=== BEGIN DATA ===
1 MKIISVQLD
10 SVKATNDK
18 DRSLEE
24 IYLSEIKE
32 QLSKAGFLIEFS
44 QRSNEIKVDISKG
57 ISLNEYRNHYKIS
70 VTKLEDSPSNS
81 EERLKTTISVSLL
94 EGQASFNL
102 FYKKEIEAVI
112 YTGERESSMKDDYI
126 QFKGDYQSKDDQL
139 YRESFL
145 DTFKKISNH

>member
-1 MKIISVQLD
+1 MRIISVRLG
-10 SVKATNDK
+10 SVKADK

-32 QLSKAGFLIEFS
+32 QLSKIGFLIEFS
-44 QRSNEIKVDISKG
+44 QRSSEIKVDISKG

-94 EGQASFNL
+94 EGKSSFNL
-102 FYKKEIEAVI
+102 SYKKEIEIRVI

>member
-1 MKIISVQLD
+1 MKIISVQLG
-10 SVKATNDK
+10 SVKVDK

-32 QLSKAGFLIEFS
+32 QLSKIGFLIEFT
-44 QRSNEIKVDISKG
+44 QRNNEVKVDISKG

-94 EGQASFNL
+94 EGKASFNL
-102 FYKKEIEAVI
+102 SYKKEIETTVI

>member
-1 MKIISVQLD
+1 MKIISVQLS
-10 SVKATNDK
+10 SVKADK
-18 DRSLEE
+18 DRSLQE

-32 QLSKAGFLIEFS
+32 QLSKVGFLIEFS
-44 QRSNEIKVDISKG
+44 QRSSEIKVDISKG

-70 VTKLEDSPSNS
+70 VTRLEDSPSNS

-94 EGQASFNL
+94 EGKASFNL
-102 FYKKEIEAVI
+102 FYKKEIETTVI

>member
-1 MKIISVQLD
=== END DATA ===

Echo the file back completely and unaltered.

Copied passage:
1 MKIISVQLD
10 SVKATNDK
18 DRSLEE
24 IYLSEIKE
32 QLSKAGFLIEFS
44 QRSNEIKVDISKG
57 ISLNEYRNHYKIS
70 VTKLEDSPSNS
81 EERLKTTISVSLL
94 EGQASFNL
102 FYKKEIEAVI
112 YTGERESSMKDDYI
126 QFKGDYQSKDDQL
139 YRESFL
145 DTFKKISNH

>member
-1 MKIISVQLD
+1 MRIISVRLG
-10 SVKATNDK
+10 SVKADK

-32 QLSKAGFLIEFS
+32 QLSKIGFLIEFS
-44 QRSNEIKVDISKG
+44 QRSSEIKVDISKG

-94 EGQASFNL
+94 EGKSSFNL
-102 FYKKEIEAVI
+102 SYKKEIEIRVI

>member
-1 MKIISVQLD
+1 MKIISVQLG
-10 SVKATNDK
+10 SVKVDK

-32 QLSKAGFLIEFS
+32 QLSKIGFLIEFT
-44 QRSNEIKVDISKG
+44 QRNNEVKVDISKG

-94 EGQASFNL
+94 EGKASFNL
-102 FYKKEIEAVI
+102 SYKKEIETTVI

>member
-1 MKIISVQLD
+1 MKIISVQLS
-10 SVKATNDK
+10 SVKADK
-18 DRSLEE
+18 DRSLQE

-32 QLSKAGFLIEFS
+32 QLSKVGFLIEFS
-44 QRSNEIKVDISKG
+44 QRSSEIKVDISKG

-70 VTKLEDSPSNS
+70 VTRLEDSPSNS

-94 EGQASFNL
+94 EGKASFNL
-102 FYKKEIEAVI
+102 FYKKEIETTVI

>member
-1 MKIISVQLD